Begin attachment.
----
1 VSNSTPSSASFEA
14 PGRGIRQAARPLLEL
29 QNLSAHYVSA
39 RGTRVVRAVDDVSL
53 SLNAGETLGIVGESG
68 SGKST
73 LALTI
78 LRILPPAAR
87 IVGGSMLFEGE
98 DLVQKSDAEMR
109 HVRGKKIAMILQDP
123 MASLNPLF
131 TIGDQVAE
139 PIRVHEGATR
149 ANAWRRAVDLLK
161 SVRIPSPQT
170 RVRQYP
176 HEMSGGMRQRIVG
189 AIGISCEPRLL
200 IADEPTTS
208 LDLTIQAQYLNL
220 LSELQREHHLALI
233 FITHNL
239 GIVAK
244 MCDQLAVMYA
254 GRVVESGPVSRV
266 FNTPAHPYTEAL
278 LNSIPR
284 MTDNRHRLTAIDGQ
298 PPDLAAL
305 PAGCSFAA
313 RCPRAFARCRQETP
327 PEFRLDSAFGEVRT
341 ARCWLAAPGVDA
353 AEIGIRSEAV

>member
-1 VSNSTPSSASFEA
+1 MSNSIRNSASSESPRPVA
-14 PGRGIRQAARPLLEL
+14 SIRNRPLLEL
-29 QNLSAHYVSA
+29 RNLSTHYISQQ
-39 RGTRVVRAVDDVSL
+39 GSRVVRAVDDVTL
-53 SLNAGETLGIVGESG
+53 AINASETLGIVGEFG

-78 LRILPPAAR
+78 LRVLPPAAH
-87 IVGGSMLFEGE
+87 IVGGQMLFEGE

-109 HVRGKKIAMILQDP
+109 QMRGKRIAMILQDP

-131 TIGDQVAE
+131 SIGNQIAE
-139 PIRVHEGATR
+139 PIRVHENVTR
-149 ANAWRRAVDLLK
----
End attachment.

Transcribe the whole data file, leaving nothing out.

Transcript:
1 VSNSTPSSASFEA
14 PGRGIRQAARPLLEL
29 QNLSAHYVSA
39 RGTRVVRAVDDVSL
53 SLNAGETLGIVGESG
68 SGKST
73 LALTI
78 LRILPPAAR
87 IVGGSMLFEGE
98 DLVQKSDAEMR
109 HVRGKKIAMILQDP
123 MASLNPLF
131 TIGDQVAE
139 PIRVHEGATR
149 ANAWRRAVDLLK
161 SVRIPSPQT
170 RVRQYP
176 HEMSGGMRQRIVG
189 AIGISCEPRLL
200 IADEPTTS
208 LDLTIQAQYLNL
220 LSELQREHHLALI
233 FITHNL
239 GIVAK
244 MCDQLAVMYA
254 GRVVESGPVSRV
266 FNTPAHPYTEAL
278 LNSIPR
284 MTDNRHRLTAIDGQ
298 PPDLAAL
305 PAGCSFAA
313 RCPRAFARCRQETP
327 PEFRLDSAFGEVRT
341 ARCWLAAPGVDA
353 AEIGIRSEAV

>member
-1 VSNSTPSSASFEA
+1 MSNSIRNSASSESPRPVA
-14 PGRGIRQAARPLLEL
+14 SIRNRPLLEL
-29 QNLSAHYVSA
+29 RNLSTHYISQQ
-39 RGTRVVRAVDDVSL
+39 GSRVVRAVDDVTL
-53 SLNAGETLGIVGESG
+53 AINASETLGIVGEFG

-78 LRILPPAAR
+78 LRVLPPAAH
-87 IVGGSMLFEGE
+87 IVGGQMLFEGE

-109 HVRGKKIAMILQDP
+109 QMRGKRIAMILQDP

-131 TIGDQVAE
+131 SIGNQIAE
-139 PIRVHEGATR
+139 PIRVHENVTR
-149 ANAWRRAVDLLK